The Torturous Debate

By Al Giordano

I am a free speech absolutist.

Every government document ought to be available to the public.

Every single one.

That includes the 29 photographs of Bush-era torture that the White House, last month, was going to release but now, this month, says it won’t.

And I don’t buy the President’s stated excuse, that releasing these particular photos would “further inflame anti-American opinion and to put our troops in greater danger."

That said, I don’t really care that deeply about it, except as an opportunity to address the many colleagues for whom this seems to be “the most important issue,” and to simultaneously address the related issue over whether those Bush administration officials and soldiers responsible for the acts of torture will or will not be prosecuted.

Truth is, there is as much intellectual dishonesty coming from leading voices that urge the immediate release of those photos as there is in the president’s less than forthright excuse for not releasing them. And among others, for whom emotion trumps strategy, there isn’t dishonesty, per se, but, rather, a rigid and anally retentive view of what “The Law” is (or should be) that clouds their judgment not just on this issue but on a whole string of related matters.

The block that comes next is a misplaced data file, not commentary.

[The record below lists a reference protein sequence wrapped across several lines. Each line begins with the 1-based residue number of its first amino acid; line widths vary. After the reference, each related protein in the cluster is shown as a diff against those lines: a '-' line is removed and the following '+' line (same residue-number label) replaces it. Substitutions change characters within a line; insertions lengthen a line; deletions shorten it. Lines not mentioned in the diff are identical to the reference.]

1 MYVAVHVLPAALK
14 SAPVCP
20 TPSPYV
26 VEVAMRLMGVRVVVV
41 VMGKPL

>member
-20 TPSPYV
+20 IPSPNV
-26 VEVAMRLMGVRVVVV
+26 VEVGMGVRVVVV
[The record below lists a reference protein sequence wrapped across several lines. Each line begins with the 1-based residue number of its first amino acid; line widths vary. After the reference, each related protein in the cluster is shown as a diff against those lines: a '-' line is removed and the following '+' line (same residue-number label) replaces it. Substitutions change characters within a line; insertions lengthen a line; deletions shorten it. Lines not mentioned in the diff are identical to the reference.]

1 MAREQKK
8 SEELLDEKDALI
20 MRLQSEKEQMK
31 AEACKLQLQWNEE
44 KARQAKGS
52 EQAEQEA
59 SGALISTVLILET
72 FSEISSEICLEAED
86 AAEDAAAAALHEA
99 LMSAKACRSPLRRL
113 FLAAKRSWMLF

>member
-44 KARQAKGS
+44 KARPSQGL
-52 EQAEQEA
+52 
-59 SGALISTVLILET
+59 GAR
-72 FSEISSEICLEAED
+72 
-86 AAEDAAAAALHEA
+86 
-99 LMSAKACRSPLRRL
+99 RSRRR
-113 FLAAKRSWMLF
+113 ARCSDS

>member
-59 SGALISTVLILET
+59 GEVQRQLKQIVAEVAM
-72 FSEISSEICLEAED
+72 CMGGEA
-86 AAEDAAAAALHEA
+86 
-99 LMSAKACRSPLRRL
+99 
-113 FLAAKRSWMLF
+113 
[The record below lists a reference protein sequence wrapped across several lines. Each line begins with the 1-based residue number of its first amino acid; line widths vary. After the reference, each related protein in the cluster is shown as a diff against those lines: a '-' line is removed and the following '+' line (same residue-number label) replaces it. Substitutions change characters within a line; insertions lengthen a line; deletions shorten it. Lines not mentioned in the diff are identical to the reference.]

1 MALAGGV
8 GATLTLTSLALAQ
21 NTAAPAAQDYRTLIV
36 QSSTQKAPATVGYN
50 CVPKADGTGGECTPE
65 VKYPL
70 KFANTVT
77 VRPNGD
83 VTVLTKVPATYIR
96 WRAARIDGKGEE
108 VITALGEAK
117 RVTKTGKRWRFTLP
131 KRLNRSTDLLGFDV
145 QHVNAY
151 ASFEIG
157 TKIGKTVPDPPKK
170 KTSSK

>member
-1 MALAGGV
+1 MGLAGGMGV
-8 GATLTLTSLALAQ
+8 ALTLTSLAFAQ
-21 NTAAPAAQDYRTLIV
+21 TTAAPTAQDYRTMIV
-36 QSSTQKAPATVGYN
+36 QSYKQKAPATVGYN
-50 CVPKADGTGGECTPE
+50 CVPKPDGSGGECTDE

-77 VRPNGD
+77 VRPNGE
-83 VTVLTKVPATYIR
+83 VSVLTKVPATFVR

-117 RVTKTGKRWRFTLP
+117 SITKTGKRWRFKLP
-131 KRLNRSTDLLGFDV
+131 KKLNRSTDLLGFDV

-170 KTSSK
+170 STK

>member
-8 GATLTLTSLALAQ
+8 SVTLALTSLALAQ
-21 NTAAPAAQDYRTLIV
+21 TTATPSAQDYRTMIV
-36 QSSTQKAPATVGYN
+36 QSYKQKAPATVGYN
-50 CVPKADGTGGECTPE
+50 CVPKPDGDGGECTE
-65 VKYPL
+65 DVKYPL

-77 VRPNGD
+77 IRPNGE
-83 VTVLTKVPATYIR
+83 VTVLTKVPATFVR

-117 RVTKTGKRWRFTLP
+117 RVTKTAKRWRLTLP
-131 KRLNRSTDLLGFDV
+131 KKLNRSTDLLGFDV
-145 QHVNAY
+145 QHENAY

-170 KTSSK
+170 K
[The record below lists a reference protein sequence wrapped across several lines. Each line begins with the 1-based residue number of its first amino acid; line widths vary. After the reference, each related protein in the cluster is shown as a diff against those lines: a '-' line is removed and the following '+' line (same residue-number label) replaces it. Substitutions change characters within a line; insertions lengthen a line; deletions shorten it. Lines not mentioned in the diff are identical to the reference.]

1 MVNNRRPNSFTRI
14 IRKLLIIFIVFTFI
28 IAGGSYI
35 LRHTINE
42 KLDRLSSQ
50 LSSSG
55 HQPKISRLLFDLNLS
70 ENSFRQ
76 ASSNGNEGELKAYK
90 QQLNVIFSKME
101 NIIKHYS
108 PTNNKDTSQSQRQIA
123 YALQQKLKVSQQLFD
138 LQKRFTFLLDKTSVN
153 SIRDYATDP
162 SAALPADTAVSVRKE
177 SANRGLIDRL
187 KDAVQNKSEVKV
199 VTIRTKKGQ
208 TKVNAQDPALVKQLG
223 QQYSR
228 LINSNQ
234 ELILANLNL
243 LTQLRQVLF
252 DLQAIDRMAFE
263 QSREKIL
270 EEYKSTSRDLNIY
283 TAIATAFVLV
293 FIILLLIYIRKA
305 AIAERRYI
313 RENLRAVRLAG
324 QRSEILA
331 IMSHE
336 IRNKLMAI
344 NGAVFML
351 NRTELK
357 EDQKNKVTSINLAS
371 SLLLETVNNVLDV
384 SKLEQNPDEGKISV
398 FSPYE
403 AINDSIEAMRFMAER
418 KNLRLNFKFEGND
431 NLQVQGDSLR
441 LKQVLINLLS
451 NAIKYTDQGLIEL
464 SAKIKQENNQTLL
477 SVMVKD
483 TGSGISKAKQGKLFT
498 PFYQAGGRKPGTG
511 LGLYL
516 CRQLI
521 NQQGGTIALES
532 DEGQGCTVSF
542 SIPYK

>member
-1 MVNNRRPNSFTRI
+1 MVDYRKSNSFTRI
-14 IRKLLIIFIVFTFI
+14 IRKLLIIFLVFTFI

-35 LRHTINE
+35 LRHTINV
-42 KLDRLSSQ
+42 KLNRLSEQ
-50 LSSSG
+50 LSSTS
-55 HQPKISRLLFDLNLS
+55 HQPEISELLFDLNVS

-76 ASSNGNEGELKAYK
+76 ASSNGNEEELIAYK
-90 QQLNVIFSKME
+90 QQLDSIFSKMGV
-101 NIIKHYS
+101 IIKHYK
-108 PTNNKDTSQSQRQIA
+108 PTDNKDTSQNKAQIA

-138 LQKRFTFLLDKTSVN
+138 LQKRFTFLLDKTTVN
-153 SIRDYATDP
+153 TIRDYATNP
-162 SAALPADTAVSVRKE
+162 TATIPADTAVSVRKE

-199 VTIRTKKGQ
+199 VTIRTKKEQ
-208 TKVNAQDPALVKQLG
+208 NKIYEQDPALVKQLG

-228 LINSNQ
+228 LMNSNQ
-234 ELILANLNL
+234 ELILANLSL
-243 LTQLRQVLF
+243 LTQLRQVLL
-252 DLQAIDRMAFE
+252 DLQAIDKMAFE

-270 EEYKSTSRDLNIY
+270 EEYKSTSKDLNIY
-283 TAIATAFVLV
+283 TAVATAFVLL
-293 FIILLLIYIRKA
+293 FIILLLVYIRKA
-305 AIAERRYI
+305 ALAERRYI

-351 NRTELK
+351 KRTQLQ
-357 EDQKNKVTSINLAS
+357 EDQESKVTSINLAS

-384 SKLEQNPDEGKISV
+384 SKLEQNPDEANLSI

I also feel fairly confident that those photos will see the light of day during Obama’s first term, whether by court order or by whistleblower leak. And I think the President knows that very well, too, and is not bothered by it. For the President, the matter is tactical: whether the photos, once out, are perceived as having been released by his decision, or by somebody else’s hand, and tactically, the latter is so much more desirable in the context of other moves he is making to regain civilian control over an Armed Forces brass with rogue tendencies.

That’s a very different motive than the simpleton accusation that the President seeks to “cover up for Bush crimes.” This is the very same President, after all, that recently released 250,000 classified documents that tell the story behind those photos in far greater detail than 29 images ever could. If that's a "cover up," then give me more, please. So those that accuse that the motive is “cover-up” can bite me. I have zero respect for them and their effort to be make-believe prosecutors in the tradition of Roy Cohn. It’s a childish impulse and I choose, once again, to disassociate myself from anyone that plays that petulant game. If they really believe that Obama wants to protect Bush, they're idiots and I'll leave them at the children's table with cookies and milk.

The President is, as is oft said, the Commander in Chief of the Armed Forces, a military that has gone rogue on many prior presidents and I don’t envy his job of having to get that institution back under civilian control.

The suggestion that the way to make sure torture doesn’t happen in the future is to prosecute it is not reality based. Did the prosecution of so many Nixon era presidential appointees prevent future ones from violating the Constitution? Not at all. Did the 1989 indictment on sixteen felony counts of Colonel Oliver North for crimes in the Iran-Contra drugs-for-arms scandal end the complicity of US agencies and agents in the cocaine trade? Nine years of investigative reporting by this newspaper have demonstrated otherwise.